Piracy and the World Cup: OTT’s Biggest Rival:
With the blessing of popularity comes the curse of piracy. While major OTT providers are thrilled to have the opportunity to stream World Cup games, threats of piracy loom large. All over the internet, illegal streams provide users with free means of watching matches. But these streams can cost OTT providers money, as pirates steal the streams from those providers to redistribute it for free. Illegal streams are mostly provided on social media platforms, such as Facebook and YouTube. Through these social media channels, an estimated 4 million viewers were able to stream the matches illegally. That is a rather significant number, which has driven OTT content providers to take action against piracy. In Hong Kong, for example, two men were arrested for streaming World Cup matches illegally, stealing the stream from Now TV, an online paid broadcasting platform. More and more precautions are being taken to prevent piracy; prevention companies monitor the internet to detect illegal streams and take them down, which has become easier to do as cybersecurity has become more and more advanced. So while the World Cup and the OTT streaming market have been plagued by piracy for as long as anyone can remember, OTT providers have made significant strides in limiting the problem, and minimizing the loss of valuable viewers to pirates.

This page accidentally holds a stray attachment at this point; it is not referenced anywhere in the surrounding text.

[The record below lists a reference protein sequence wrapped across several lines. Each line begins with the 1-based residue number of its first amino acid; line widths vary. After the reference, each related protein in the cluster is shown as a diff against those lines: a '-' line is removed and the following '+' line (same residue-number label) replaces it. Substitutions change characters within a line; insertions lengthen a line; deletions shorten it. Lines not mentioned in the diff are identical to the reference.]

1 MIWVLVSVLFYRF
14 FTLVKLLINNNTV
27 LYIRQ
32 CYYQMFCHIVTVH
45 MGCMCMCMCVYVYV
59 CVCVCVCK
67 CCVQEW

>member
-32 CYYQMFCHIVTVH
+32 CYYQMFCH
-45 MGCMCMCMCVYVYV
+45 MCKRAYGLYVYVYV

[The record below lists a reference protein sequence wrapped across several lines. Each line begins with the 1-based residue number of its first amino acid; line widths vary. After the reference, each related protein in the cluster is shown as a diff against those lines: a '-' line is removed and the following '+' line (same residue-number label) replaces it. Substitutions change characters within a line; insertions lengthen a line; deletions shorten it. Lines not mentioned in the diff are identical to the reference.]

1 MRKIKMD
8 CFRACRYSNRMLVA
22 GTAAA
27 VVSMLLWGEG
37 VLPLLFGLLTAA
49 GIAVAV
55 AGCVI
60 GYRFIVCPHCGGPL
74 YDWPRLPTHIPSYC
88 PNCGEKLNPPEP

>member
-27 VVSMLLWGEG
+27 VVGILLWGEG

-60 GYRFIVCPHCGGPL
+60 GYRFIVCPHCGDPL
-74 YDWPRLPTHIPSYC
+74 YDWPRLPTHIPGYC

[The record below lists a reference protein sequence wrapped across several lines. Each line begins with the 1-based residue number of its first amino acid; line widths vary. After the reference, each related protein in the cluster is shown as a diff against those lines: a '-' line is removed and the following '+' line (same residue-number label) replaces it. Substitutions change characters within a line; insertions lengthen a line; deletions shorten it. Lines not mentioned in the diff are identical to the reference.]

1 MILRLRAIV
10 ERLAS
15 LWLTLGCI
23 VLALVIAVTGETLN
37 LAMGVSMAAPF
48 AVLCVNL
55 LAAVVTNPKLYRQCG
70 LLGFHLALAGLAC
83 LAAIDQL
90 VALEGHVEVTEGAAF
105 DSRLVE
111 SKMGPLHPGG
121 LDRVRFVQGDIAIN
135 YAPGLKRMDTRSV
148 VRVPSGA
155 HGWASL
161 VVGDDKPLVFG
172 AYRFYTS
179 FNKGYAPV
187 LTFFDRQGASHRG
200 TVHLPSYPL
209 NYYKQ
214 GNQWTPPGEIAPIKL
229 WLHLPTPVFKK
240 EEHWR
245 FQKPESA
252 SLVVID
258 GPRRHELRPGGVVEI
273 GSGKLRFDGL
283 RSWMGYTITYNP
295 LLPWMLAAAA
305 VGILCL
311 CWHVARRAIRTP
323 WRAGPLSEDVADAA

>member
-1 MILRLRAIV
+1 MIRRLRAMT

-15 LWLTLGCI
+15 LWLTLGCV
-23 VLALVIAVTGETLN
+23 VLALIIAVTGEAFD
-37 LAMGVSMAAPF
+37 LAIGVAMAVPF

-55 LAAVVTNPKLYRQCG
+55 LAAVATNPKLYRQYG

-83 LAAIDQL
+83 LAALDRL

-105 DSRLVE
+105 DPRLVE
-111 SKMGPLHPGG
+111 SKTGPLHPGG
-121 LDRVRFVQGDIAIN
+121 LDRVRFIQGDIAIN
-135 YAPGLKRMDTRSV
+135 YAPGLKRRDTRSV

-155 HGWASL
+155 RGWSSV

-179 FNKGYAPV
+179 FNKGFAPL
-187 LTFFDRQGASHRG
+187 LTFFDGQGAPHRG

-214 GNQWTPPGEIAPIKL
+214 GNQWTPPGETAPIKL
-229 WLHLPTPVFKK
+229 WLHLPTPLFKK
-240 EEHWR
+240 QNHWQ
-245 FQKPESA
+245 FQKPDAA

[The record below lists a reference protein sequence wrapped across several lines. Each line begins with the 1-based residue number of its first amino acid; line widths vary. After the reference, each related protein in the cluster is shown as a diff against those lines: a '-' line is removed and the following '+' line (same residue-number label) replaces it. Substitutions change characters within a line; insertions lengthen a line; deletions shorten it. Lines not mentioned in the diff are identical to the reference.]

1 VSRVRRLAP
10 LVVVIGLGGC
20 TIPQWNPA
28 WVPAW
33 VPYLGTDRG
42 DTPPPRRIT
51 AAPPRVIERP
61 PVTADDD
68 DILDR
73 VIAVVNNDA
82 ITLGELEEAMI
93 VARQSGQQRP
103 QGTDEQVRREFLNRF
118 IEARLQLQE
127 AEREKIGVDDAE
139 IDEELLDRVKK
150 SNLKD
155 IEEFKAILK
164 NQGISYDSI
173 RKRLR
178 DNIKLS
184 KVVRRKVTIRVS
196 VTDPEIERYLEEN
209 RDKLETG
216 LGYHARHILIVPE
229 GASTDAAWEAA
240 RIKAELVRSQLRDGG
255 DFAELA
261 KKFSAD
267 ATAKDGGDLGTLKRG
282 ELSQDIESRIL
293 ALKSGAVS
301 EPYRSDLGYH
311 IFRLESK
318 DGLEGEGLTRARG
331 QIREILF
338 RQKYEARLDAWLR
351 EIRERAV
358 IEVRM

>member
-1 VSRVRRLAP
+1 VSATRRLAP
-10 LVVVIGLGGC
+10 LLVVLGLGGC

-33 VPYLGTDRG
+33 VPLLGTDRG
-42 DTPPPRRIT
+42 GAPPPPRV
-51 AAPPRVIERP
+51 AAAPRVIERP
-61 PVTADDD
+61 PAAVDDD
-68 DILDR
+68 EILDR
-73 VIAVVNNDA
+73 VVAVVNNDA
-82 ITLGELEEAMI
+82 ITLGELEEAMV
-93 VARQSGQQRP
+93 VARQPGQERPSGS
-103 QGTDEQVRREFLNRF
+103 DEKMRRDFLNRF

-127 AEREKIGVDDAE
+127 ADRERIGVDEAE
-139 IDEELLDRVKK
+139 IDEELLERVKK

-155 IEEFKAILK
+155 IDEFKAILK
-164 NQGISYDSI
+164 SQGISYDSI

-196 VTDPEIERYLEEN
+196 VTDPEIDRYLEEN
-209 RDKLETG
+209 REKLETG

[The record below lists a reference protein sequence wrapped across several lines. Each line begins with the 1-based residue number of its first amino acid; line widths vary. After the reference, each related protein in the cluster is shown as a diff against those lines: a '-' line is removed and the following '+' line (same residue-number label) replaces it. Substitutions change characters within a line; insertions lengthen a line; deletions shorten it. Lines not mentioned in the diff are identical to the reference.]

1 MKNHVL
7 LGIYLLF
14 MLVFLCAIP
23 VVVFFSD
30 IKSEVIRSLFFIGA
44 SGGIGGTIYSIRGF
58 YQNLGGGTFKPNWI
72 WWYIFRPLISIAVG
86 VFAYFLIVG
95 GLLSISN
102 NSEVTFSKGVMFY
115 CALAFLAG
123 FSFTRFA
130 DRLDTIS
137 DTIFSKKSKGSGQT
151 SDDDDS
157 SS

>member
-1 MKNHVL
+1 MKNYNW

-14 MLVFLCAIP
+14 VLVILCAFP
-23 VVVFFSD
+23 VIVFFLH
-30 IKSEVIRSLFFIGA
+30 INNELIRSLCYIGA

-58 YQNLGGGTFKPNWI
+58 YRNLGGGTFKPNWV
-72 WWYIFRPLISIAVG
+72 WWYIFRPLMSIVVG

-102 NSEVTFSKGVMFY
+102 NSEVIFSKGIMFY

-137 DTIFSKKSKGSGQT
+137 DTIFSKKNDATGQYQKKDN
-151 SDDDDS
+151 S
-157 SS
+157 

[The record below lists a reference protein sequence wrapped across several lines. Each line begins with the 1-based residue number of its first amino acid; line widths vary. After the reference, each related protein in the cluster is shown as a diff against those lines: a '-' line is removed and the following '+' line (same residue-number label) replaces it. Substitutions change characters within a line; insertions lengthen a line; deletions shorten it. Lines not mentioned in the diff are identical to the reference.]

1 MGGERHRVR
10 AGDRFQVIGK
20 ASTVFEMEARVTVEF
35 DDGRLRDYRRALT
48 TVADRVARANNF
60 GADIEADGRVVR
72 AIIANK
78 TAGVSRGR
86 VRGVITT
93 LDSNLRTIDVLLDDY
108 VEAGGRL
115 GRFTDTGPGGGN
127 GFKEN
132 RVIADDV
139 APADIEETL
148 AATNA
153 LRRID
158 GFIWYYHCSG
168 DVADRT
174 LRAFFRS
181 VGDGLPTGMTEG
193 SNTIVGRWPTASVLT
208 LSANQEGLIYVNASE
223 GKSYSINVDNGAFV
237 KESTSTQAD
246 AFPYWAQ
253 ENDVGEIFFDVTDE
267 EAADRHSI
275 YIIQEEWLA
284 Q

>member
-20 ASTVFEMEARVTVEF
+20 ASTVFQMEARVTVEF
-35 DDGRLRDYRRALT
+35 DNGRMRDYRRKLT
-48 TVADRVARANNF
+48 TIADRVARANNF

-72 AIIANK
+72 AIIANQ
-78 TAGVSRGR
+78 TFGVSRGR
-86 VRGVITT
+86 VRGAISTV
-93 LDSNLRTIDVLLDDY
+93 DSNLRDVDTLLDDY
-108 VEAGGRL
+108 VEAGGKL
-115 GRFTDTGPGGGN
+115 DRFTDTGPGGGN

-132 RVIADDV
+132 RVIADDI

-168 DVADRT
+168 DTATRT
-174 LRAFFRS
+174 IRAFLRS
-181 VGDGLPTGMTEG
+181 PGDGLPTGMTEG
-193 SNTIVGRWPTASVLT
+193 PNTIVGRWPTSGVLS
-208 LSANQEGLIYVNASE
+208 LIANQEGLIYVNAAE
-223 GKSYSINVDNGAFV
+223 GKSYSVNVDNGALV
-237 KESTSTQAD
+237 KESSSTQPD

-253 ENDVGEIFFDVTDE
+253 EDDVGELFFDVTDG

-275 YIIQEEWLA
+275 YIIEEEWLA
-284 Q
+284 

Looking Ahead to 2022:
With the 2018 World Cup nearing its end, it’s never too early to look ahead to 2022. This year’s tournament has featured a plethora of upsets, including Germany’s shocking exit in the group stages, which will surely have fans craving the next tournament the moment this one is over on July 15th. Looking ahead to World Cup 2022, which is set to be held in Qatar, ratings are incredibly hard to project. Qatar is 7 hours ahead of the East Coast of the United States, the same difference between Russia and the United States for this year’s tournament, meaning that time difference shouldn’t be a factor when projecting ratings. However, other questions remain. How will the tournament’s expansion to 48 teams (up from the 32 teams that competed for the title this year) affect viewership? More teams in the tournament would likely translate to more spectators, since viewers from 16 more countries would be added to the mix, but it is possible that expanding to 48 teams means the inclusion of weaker countries, and therefore less intriguing matchups. In all likelihood, the overall ratings, both broadcast and OTT, should rise during Qatar 2022, but with sporadic ratings from game to game would likely draw in more viewers than a matchup between two of the lesser known teams to qualify. Although the world of OTT will continue to evolve in the coming years, this remains merely a projection, and it remains difficult to predict whether World Cup streaming views will rise, drop or stagnate in 2022. One thing can be said for sure, though: although ratings are difficult to project, Fox Sports and Telemundo Deportes, the two streaming rights owners in the United States for the 2022 tournament, will be eagerly awaiting the next cup.
Writing Contributions: Owen Marshall & Thomas de Villemejane